Don’t Forget to Floss!
By Mina Levi DDS, 01/23/2014
Flossing should always be a part of your daily oral hygiene routine. However, as most of us are told when we visit the dentist, many people are not flossing enough or correctly. Even just by flossing once per day, the risk of gum disease decreases dramatically. Below we discuss flossing techniques, routines, and types.
Why is flossing necessary?
When you brush your teeth, you are cleaning the side and top surfaces of the teeth, which is wonderful and necessary. However, your toothbrush cannot reach in between your teeth.
Flossing removes the plaque and buildup that stick to the teeth and gums in the crevices where the toothbrush cannot reach. Also, flossing helps to polish the surfaces of the teeth so they look shiny and healthy.
How often do I need to floss?
Flossing should occur for about two to three minutes at least once per day, but twice per day is even better. The best time to floss your teeth is during your night time oral hygiene regimen to ensure that the teeth are cleaned from a day’s worth of eating and chewing.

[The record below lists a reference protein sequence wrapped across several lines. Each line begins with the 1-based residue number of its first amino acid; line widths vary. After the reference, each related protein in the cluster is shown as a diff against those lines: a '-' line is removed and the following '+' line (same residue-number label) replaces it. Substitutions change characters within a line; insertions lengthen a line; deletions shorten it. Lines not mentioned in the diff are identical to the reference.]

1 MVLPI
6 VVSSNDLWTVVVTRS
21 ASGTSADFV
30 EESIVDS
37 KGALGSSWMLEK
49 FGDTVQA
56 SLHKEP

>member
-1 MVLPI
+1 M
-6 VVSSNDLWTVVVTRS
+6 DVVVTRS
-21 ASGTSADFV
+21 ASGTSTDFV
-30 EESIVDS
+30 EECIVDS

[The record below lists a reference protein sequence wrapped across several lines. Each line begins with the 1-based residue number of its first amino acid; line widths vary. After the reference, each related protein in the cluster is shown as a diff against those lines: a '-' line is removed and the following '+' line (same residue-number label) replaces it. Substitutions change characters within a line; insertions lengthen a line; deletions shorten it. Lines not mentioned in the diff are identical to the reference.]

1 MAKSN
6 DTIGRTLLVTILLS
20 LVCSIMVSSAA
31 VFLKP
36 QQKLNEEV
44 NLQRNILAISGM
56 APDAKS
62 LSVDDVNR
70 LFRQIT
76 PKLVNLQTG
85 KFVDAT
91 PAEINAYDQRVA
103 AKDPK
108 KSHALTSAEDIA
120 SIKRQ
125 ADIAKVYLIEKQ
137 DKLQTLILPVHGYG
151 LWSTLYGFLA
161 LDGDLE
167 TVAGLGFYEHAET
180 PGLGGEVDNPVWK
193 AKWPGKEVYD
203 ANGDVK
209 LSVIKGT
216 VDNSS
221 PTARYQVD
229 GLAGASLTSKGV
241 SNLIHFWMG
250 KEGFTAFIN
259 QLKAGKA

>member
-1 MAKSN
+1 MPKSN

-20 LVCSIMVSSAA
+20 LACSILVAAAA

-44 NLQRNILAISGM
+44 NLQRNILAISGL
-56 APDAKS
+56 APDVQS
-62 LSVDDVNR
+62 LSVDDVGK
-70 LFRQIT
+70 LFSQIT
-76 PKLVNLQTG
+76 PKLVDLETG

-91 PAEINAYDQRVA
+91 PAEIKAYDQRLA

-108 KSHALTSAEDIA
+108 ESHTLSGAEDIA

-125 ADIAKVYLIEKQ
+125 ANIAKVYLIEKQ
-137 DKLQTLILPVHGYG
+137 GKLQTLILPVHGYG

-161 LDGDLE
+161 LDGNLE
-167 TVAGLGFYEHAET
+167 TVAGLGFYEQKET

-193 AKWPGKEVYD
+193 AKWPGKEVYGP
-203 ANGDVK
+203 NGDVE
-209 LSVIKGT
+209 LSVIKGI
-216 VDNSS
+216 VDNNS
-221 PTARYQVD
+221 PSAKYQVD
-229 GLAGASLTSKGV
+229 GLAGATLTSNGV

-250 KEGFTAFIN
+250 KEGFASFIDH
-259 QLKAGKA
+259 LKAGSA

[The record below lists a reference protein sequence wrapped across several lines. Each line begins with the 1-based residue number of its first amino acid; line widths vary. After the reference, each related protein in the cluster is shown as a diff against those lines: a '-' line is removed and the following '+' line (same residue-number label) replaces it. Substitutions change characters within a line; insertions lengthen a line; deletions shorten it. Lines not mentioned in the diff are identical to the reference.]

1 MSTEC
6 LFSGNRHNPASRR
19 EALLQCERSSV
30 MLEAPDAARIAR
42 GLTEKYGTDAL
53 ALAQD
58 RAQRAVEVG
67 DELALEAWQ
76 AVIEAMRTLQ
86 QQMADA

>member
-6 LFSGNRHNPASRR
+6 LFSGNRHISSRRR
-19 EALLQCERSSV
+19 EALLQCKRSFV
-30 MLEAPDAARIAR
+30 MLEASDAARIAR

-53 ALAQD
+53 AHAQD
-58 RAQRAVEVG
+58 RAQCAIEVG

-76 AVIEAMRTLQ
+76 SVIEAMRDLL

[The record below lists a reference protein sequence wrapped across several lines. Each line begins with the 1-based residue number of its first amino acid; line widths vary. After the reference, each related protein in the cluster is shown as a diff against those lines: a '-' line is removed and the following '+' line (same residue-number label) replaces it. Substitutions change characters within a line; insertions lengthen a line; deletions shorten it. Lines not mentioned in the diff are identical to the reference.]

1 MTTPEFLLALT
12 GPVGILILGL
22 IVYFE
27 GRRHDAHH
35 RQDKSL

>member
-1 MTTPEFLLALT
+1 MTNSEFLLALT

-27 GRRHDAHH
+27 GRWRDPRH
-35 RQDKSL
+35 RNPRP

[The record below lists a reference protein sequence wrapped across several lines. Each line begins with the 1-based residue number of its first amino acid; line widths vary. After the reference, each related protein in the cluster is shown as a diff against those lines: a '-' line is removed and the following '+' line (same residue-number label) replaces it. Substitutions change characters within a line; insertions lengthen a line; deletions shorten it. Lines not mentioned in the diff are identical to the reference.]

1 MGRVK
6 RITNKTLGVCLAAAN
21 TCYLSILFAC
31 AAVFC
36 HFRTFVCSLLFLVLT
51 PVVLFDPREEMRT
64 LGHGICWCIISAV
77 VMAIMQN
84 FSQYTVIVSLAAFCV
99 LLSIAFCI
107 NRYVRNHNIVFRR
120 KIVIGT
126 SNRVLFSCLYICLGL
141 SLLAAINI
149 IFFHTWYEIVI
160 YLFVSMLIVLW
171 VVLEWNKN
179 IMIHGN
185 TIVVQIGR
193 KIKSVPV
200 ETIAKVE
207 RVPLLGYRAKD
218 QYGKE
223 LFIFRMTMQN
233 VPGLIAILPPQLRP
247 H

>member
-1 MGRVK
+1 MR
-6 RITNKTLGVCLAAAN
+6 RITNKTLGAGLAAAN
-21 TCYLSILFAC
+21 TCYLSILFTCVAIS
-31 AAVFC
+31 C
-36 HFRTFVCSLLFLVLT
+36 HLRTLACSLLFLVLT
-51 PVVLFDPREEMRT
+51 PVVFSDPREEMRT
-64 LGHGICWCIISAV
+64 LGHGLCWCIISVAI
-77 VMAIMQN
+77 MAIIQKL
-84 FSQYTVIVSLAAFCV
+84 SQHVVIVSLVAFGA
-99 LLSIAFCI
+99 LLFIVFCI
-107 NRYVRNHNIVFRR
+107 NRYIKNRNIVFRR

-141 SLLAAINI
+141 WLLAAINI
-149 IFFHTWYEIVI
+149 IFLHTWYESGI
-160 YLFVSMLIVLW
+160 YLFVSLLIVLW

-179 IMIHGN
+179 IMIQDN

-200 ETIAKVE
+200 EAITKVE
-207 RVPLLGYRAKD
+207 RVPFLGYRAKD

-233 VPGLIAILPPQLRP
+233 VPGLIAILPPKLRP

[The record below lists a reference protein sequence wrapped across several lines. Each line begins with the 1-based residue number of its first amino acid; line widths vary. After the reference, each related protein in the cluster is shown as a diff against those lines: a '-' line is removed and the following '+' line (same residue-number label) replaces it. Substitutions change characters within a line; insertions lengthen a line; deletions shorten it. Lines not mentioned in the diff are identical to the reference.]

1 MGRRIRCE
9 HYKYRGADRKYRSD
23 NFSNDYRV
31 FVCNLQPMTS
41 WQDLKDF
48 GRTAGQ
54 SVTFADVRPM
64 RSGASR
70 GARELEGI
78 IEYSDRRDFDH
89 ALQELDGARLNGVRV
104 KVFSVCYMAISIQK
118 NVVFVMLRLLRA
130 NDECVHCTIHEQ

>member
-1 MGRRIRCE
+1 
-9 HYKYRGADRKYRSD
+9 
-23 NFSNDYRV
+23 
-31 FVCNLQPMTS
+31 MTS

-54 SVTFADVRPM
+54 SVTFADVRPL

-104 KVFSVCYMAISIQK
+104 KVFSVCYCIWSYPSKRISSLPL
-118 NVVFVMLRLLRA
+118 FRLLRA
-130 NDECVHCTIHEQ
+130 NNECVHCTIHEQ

What is the best way to floss?
When flossing, make sure that you aren’t rubbing the floss from side to side. This technique is not able to lift the plaque and buildup out from the spaces between the teeth. Instead, use an up and down motion that forms a “C” pattern on the side of the tooth. Also, make sure to floss below the gum-line to get the plaque from the periodontal pockets.
Flossing should not cause you any pain, but if you have not flossed in a while you may experience some bleeding. If these effects do not subside in about one to two weeks, contact the Dentist San Francisco Mina Levi DDS.
What kind of floss should I be using?
Wide floss or woven floss is the best for patients who have not very tight teeth contacts. Waxed floss is the best for patients with tight spaces between the teeth or crowding of the teeth. Un-waxed or woven floss is thicker than waxed, and makes a squeaking noise when the plaque has been cleaned from the teeth. There are also pre-threaded flossers or floss holders that are good for people who have limited mobility of the hands and arms, or for people just learning how to floss. Floss threaders are good for patients who have retainer bars attached to their teeth or patients that have a dental bridge or braces. Children should begin flossing as soon as they have two teeth that touch each other. A waterpick is often used in addition to flossing, but should not be used as a substitute because it does not remove plaque; it is just helpful for removing food from the teeth.